In September 2021, digital security experts uncovered a widespread attack targeting Windows users. The attack used malware to launch a fake expired certificate alert on websites that prompted users to download an update, which actually contained malicious software giving hackers remote access to infected computers.
Here’s a look at how the attack was executed, what we know so far about its impact and tips for how to protect your organization from threats like this going forward.
Inside the Attack: How Hackers Created Fake Expired Certificate Alerts
The attack targeted Windows Internet Information Services (IIS), which is the Microsoft web server installed on all Windows versions since Windows 2000, XP and Server 2003.
When vulnerable users visited certain sites, they saw an error page with a note about a potential security risk and a recommendation to download an updated security certificate to proceed.
Clicking to make the update actually downloaded a fake update installer signed with a certificate from the Digicert root Certificate Authority. This update included malware known as TVRAT, which provides full remote access to any device on which it’s installed through TeamViewer remote control software. The TVRAT malware was also used in a 2013 attack involving Microsoft Office attachments.
Completing the installation triggered a notification to the hackers, who could then take control over infected devices.
The Impact of the Attack: What We Know So Far
Unfortunately, this attack is only the most recent example of a series of attacks targeted at Windows IIS.
Several other vulnerabilities on IIS have come about in the past few years, including two others in 2021: A wormable vulnerability for which Microsoft issued a patch in May and an advanced persistent threat based on a few exploits from a group known as Praying Mantis that targeted Windows IIS in August.
Overall, this series of attacks not only highlights certain vulnerabilities to be aware of, but also emphasizes the importance of regular security updates and overall user education.
Most importantly, the fake expired certificate attack sheds light on the importance of visibility into certificate lifecycle management to better understand potential risks like these.
Lessons Learned: Protecting Your Organization
Digging deeper, there are two critical lessons learned from this attack that can help security teams protect their organizations from threats like this going forward:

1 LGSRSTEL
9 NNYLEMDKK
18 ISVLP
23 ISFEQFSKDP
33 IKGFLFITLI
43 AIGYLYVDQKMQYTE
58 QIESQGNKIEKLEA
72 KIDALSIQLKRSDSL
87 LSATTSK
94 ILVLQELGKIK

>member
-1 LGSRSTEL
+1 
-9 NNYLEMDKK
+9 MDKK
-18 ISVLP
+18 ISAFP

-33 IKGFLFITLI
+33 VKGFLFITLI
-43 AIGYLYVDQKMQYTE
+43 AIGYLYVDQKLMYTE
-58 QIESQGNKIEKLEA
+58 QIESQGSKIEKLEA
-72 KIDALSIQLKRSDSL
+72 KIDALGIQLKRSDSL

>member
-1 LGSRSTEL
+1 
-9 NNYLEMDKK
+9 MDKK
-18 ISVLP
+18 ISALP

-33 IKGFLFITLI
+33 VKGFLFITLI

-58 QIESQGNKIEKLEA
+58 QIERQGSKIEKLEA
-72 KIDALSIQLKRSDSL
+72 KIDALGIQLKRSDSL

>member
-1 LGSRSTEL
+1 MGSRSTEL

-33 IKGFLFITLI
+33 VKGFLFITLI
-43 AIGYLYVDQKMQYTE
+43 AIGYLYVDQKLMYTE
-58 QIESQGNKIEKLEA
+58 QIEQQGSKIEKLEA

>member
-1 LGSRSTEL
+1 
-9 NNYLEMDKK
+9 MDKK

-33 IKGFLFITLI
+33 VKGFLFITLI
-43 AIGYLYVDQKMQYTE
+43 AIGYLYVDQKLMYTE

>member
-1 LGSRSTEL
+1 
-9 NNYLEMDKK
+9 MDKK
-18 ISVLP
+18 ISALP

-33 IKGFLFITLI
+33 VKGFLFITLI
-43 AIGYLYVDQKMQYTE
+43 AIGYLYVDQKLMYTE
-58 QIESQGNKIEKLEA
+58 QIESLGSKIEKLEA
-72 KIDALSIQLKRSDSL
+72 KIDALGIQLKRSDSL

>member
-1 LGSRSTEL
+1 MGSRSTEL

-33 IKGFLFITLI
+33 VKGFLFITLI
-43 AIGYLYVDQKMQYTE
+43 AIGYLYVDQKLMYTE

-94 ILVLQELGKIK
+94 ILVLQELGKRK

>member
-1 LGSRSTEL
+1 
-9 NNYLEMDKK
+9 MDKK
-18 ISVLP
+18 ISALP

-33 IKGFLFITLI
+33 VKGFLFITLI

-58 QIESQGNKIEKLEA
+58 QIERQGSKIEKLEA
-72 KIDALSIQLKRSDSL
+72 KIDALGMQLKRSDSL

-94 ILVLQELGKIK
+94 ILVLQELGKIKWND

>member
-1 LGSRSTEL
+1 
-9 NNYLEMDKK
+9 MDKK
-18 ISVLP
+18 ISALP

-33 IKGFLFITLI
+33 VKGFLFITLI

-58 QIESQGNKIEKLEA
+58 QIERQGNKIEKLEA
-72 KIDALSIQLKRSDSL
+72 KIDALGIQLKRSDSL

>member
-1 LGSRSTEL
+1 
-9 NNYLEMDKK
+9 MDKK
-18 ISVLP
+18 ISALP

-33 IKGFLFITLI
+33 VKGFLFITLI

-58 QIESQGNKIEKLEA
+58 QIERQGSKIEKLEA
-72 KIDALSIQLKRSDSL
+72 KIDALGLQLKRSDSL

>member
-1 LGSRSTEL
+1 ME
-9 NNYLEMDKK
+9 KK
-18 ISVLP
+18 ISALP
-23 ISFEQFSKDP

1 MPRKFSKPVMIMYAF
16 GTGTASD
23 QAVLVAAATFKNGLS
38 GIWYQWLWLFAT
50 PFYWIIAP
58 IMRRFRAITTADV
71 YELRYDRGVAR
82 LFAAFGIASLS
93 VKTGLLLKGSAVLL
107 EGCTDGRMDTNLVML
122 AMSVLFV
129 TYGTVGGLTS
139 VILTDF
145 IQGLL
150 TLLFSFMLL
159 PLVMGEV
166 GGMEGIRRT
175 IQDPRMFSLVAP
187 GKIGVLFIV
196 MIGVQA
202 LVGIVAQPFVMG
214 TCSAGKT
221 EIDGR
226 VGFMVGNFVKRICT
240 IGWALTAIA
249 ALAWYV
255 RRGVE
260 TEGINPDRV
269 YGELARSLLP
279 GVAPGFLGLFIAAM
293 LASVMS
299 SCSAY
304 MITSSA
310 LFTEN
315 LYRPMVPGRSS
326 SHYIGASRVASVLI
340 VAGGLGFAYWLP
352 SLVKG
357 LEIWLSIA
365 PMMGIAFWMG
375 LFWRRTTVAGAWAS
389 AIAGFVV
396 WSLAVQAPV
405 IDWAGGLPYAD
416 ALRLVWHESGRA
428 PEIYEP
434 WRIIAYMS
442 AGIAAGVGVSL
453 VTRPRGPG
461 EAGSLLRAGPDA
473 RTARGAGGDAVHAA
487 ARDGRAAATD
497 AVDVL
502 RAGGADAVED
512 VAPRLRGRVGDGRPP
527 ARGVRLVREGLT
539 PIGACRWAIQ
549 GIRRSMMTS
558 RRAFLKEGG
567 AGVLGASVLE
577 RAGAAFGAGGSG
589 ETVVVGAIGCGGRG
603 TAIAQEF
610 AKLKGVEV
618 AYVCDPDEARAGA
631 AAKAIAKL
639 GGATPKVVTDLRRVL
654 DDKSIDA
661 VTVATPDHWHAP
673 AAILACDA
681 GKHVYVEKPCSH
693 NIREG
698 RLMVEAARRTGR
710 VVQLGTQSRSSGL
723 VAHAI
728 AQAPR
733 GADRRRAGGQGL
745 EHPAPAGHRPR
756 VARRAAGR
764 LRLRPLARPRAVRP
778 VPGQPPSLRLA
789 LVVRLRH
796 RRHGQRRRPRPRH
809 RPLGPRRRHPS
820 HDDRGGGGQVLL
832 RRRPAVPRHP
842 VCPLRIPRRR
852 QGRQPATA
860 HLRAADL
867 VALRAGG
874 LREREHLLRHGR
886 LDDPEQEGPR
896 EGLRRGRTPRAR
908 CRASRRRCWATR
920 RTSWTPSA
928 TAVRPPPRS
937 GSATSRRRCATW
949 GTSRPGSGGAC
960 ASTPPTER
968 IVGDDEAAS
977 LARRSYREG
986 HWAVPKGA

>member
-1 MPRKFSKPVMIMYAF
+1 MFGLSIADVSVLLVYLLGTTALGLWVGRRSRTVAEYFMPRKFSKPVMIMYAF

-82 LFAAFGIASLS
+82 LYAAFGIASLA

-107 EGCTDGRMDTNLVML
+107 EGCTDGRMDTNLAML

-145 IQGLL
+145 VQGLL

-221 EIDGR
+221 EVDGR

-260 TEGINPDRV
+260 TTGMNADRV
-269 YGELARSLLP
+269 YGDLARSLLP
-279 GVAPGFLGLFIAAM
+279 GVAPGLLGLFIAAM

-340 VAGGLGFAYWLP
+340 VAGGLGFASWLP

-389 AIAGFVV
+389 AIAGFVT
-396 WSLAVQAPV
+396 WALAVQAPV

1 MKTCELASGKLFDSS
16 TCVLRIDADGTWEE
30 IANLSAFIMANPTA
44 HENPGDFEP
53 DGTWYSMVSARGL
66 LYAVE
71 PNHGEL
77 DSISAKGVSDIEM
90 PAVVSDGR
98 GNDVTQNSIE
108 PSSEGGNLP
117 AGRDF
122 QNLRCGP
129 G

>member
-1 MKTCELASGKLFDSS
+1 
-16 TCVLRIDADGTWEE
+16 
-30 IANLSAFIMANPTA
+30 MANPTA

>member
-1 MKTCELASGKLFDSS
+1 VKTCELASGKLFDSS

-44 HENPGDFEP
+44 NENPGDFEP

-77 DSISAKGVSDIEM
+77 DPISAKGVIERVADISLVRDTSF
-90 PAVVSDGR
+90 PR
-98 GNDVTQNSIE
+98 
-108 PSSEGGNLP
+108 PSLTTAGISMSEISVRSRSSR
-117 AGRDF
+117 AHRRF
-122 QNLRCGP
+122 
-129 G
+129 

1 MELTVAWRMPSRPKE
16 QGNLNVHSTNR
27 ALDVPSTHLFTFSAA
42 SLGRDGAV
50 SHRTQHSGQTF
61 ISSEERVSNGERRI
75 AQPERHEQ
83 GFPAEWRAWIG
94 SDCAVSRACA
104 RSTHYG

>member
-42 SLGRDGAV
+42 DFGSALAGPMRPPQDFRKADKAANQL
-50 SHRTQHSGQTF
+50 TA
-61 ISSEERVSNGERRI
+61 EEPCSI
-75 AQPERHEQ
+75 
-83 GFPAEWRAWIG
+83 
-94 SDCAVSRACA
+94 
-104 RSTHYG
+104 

1) Don’t underestimate the importance of PKI management
Effective PKI management can provide the necessary visibility and reporting to get ahead of potential issues like what resulted from the fake expired certificate attack.
First, having proper scanning and detection capabilities in place can help security teams easily determine if a certificate has been installed on a server. It can also provide additional important details like when it was installed, who installed it and even the purpose of the certificate. This information can help teams stay in control of certificates across the entire organization.
Second, having a system that can provide a complete inventory of certificates can make it possible to quickly identify any anomalies — empowering security teams to investigate what’s going on early to avoid small issues growing into even larger issues.
2) Make end users a part of the solution with education
Additionally, it’s important to recognize that end users can be either a security weakness or a security asset depending on the education provided to them.
Ideally, teams should educate users on a variety of important security measures, including the fact that they should never accept or install a certificate that is not known to them. No matter how straightforward this might seem to security professionals who live and breathe this everyday, taking the time to educate end users on a variety of best practices can go a very long way toward decreasing human-driven vulnerabilities (such as users downloading a fake certificate).
We can’t overlook the criticality of the September 2021 fake expired certificate attack. This attack used malware to create a highly realistic-looking alert, including a certificate signed by a well-respected root CA, with the purpose of downloading a malicious program to give hackers remote access to devices.
It may be the most recent example of a sophisticated attack, but it certainly won’t be the last. Security teams should stay up-to-date on the latest threats like these to understand how attacks are evolving and how they can continue to upgrade their security posture and educate users to protect their organizations going forward.